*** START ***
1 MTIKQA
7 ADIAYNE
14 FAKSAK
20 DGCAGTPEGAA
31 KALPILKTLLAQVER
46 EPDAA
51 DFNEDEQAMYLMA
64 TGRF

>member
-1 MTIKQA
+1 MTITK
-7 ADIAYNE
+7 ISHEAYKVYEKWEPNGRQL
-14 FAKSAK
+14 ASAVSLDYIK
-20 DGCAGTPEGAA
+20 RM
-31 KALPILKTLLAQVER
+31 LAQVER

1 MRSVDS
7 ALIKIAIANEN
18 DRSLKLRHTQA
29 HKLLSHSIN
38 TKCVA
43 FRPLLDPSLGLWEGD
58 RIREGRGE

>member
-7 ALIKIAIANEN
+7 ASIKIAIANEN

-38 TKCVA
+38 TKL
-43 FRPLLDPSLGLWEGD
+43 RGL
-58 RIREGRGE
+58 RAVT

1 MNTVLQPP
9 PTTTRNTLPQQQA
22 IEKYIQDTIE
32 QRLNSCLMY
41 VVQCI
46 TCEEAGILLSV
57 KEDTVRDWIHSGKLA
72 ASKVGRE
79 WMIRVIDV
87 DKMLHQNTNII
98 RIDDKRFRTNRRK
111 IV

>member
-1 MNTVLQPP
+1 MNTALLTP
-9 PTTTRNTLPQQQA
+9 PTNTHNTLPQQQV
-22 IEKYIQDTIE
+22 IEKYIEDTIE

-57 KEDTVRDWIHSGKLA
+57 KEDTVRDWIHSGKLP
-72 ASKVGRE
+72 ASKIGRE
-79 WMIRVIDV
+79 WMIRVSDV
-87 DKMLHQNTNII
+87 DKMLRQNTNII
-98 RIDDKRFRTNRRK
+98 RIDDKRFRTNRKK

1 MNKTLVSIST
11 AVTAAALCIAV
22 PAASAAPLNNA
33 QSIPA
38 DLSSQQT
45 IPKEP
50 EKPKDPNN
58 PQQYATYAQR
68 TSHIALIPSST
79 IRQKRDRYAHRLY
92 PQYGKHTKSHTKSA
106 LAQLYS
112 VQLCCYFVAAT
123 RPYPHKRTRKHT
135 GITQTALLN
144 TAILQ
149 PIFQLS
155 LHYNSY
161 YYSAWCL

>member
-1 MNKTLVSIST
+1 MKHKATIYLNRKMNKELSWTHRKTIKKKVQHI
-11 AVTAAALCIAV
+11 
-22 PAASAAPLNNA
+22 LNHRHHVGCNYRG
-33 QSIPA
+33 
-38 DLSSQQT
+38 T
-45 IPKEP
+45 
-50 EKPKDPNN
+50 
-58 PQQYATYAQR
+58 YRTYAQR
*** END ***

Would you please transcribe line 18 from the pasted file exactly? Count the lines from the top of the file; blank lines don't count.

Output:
-31 KALPILKTLLAQVER